Kevin Champagne is a member of the Lansingburgh Teachers Association and band director at Lansingburgh High School and Knickerbacker Middle School in Rensselaer County.
"Studying music, particularly playing an instrument, is one of the very few things that touches on all of the domains: mental, physical and emotional," he says. "Lots of studies connect music study with math skills and reading skills."
Evidence suggests playing a musical instrument gives students who are the most engaged and attentive in the process of learning the most benefit. The same does not apply to students who simply listen to music.
"Written music is a mirror of what is going on in society. That's why music changes through the years, just like art, architecture and group morality change. So music is just another way to connect with other people and the rest of society really," Champagne says.
He also teaches music theory, general music and musical appreciation on a somewhat rotating basis. Here's a look at his cool tools:
"The baton hand, my right, is the hand I use to keep time," he says, so all the students play at the same tempo. Champagne uses his left hand to shape the music and to cue various sections of the band. "While I'm keeping time with the baton in my right hand, my left hand might be making longer motions — almost like a bowing motion — to let the students know I want them to hold the notes out longer.
The baton is an extension of me," he says.
A metronome produces audible beats at precise intervals. "I use the metronome most often in rehearsals to keep time as we are trying to learn a piece. If the music is difficult, I will start at a slower tempo," he says. As the students improve, Champagne speeds up the metronome until, eventually, the students can play it in the tempo written.
He also finds the metronome helpful as an irrefutable tempo referee. "Sometimes students feel like they are playing everything in time. But there's one little glitch in there that they're not really aware of. I can hear it, but they can't."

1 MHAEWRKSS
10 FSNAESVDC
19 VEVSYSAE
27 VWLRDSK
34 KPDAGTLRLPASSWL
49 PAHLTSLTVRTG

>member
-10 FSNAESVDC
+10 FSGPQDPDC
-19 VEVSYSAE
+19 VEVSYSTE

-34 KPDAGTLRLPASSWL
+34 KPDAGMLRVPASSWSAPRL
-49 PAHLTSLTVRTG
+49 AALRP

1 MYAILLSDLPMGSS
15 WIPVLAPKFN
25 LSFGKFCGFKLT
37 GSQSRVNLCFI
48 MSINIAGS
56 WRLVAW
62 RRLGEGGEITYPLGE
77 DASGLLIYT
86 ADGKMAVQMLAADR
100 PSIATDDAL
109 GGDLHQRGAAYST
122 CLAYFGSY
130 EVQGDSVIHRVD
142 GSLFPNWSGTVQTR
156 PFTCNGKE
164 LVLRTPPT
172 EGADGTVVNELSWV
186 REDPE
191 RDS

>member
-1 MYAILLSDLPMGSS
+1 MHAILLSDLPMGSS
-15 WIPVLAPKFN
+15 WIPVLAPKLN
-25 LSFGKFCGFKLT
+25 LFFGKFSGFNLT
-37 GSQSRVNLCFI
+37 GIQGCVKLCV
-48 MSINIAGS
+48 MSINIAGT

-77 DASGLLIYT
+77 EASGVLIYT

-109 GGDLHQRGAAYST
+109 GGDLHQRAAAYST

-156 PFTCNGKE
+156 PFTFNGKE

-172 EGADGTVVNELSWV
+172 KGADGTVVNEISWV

When he puts on the metronome in that situation it helps the players stay in tempo. "They might believe the electronic metronome more than they believe me," Champagne says.
Champagne's ear might be his most important tool.
"I have to look at the music and know what that's going to sound like in my head. Then, when listening to the students I have to figure out which students are doing the right things and which are a little off."
Champagne reads music the way most people can read words: The musical notes, and their annotations — the various dots, squiggles and swirls — convert effortlessly into a stream of music within his mind, in the same way letters of the alphabet — properly arranged by a writer — evoke specific images and emotions for a reader.
His ear is also important as a tuning instrument, to listen for pitch, balance and blend, he says.
Music writing software
"I use a software program called Finale to make arrangements and exercises for the students. I've written full band arrangements on it," he says.
"I use it so students can hear what their instruments should sound like. While I can physically play all of the band instruments, I'm not necessarily able to get a professional player's sound on each. And it is important for them to hear that.
"For the jazz band particularly I like to let them hear professionals. There is a certain way to play jazz — it's not the notes and the rhythms. It's a style that's different than in a regular band," he says.
"I do use humor a lot, sometimes by accident. I much prefer a lighter feel to the rehearsal," he says, "as long as it doesn't take away from the rehearsal time itself. There are ways to say things that can sound funny, or mean or neutral. I would prefer to sound funny if at all possible. It tends to make the students listen better, I think."
March is Music in Our Schools Month
For tips and links to incorporate music into your curriculum next month, visit www.nea.org/tools/lessons/51007.htm.